Rare Prehistoric Frilled Shark Captured in Japan

Prehistoric Frilled Shark Captured in JapanIf you have extreme fear for sharks, think again. You have actually not seen the most fearsome of all sharks! Brace yourself for the mighty and ghastly Frilled Shark.

A frilled shark is no ordinary shark. It is prehistoric and has an exceptionally remarkable appearance.


It is believe to take up the body shape of a dark brown or grey eel, except that the body has six-gill slits, which sharks would normally have.

The reason behind the name of this unique creature is in the gill slits tissues that jut out from the slits. It has a massive body of two meters in length.

It is an ancient creature and has probably thought to be extinct, but on 21 January 2007, the world was in for surprise when a frilled shark was discovered in the waters of Japan, specifically near the Awashima Marine Park, which is located in Shizuoka, southwest of Tokyo.

It was a female frilled shark that was found by one of the staff working at the marine park. The 1.6 meter long shark was found to be ill, and afterwards was brought out of the water and transferred into a tank filled with salt water. It died hours after being caught.

Want to take a closer look at the frilled shark? Then do not miss out on this video footage of it!




9 comments:

JesseTheCat said...

Hi Team...Great article!I have a great love and respect for sharks...how sad that this species are basically believed to be extinct,what with the last one dying in that salt water tank! How sad..still, who knows, perhaps there are still a few of them livving somewhere far away.
I couldnt view the video cos my isp cannot open vids....but I enjoyed this article very much.I learnt something new and interesting :)
I hope that you are having the very best weekend ever
Jesse ..

THE NAFASG TEAM said...

Hello Jesse!

Glad to see u here darling. Yes sharks may look dangerous but they're just as vulnerable as any other species of animals. Pity these frilled sharks for what they have to endure. But like u said, there could be a few more somewhere. We'll just have to wait and see!

Oh too bad that u can't view the vid, but at least seeing the picture here would enlighten u right? Anyway thanks for your comment here. Have a great great weekend too! =)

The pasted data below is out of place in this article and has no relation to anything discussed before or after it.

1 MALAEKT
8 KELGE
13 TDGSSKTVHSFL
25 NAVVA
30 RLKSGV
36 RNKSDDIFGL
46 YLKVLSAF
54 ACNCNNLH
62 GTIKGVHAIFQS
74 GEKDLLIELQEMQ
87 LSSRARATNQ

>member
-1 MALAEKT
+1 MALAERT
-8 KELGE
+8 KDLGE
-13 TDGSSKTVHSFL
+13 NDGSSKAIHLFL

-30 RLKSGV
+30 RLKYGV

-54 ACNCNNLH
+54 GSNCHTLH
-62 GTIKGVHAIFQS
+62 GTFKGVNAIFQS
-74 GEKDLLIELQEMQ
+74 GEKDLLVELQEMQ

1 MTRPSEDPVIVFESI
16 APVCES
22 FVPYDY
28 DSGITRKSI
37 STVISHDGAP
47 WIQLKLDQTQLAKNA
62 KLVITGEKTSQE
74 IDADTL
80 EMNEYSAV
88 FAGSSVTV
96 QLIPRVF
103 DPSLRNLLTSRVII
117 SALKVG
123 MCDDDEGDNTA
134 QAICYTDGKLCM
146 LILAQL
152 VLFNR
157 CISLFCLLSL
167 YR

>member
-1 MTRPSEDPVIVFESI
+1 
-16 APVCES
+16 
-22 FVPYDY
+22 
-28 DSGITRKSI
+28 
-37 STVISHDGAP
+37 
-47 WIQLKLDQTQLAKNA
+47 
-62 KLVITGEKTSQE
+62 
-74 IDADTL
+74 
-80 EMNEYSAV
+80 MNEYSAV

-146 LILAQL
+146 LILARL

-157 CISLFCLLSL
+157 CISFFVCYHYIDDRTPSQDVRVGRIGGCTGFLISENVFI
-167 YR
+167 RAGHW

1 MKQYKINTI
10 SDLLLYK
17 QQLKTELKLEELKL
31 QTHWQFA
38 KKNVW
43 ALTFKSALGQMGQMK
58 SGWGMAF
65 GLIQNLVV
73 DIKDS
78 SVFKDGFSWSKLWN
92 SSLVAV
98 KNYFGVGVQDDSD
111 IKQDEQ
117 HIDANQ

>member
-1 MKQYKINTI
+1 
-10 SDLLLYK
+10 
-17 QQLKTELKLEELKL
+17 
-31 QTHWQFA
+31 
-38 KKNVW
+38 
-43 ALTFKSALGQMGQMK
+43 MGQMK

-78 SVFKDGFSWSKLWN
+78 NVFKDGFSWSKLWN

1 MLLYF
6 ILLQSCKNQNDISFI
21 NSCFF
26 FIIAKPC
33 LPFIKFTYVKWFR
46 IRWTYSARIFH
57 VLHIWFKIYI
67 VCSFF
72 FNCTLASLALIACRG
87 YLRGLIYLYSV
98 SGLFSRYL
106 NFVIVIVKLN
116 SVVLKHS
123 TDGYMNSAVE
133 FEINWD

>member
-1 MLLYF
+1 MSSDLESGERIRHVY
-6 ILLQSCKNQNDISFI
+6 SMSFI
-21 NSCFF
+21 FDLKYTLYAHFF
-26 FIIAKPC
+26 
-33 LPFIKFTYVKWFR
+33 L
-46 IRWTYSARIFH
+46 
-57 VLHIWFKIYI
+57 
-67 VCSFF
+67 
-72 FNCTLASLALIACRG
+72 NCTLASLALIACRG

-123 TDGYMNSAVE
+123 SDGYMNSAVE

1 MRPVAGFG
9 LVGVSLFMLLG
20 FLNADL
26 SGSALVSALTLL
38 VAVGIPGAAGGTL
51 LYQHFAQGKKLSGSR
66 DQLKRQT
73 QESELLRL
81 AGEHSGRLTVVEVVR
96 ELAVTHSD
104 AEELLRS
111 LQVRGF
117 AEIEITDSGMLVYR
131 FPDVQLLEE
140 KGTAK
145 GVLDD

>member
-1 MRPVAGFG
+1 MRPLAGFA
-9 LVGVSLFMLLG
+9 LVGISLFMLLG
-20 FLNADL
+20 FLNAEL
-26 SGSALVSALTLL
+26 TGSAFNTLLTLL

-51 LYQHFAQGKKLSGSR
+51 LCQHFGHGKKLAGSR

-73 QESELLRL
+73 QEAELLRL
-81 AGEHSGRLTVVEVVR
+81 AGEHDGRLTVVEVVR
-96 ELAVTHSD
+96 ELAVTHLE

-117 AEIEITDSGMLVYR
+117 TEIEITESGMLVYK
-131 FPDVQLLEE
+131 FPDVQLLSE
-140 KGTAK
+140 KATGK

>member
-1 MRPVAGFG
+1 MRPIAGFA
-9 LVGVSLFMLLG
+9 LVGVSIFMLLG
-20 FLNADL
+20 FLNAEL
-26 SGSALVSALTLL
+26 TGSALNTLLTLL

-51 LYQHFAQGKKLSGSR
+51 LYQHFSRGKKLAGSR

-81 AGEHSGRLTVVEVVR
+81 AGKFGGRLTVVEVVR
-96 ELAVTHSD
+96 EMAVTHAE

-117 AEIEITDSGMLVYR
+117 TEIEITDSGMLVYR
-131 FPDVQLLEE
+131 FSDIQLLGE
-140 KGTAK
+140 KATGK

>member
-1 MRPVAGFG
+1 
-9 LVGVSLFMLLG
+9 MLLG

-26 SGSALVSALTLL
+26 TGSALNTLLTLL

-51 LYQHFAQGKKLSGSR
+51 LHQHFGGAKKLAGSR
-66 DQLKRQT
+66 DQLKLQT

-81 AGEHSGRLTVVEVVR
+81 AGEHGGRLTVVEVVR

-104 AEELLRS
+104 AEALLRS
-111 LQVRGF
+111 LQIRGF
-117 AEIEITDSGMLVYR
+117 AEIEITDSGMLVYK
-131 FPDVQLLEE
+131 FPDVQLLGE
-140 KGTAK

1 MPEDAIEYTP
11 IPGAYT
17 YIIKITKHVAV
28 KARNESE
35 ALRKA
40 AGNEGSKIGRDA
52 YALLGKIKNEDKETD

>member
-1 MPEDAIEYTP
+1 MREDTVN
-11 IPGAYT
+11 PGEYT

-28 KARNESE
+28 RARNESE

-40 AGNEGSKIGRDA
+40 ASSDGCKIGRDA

Rolando said...

It sure is an amazing creature. Even the head of it looks different. Not sure I'm happy that it captured. Now it might not live as long in captivity. :(

THE NAFASG TEAM said...

Hi Rolando...

Yup it surely is the amazing discovery of the year. And yes the head is unique. It actually takes the head of a shark, but takes the body of an eel. A remarkable creature indeed.

But well..that's animal life for u. Always being captured and having their lives taken away. Let's just hope there is another frilled shark surviving somewhere. =)

Mariuca said...

Nafa! B just loves watching all these sharks, whales, giant octopus documentaries ;) Some of them are pretty cool too! Thanks for this article. :):):)

THE NAFASG TEAM said...

Hello Marzie...

No prob! It's such a coincidence that your B loves sharks. And such a pity that this shark has died after being captured.

Anyway thanks for reading this article. Glad u guys like it. =)

Mariuca said...

I watched Maximum Exposure last night and the number 1 Max Ex spot was a story on adangerous shark too! A couple caught it by accident and the shark got weak after 30 minutes of trying to set himself free. So the couple untangled the shark, got it to breathe properly again and then set it free! The shark must've been grateful cause it didn't attack his rescuers at all! :)

THE NAFASG TEAM said...

Wow that's great! So happy for the shark. And so happy that the couple was so compassionate towards it. Aww...if only everybody in the world are like that couple...

That's the nature of animals it seems. If we do not cause any harm to them, they won't cause any harm to us. Must watch that movie! Hope it airs in Singapore televisions soon. =)

Parag said...

Like all fish, Frilled Shark has a lateral line running along the side of its body, bristling with tiny hairs that can detect vibrations in a manner similar to the inner ear. The frilled shark's lateral line is open to the surrounding water though, it doesn't use pores like most sharks do.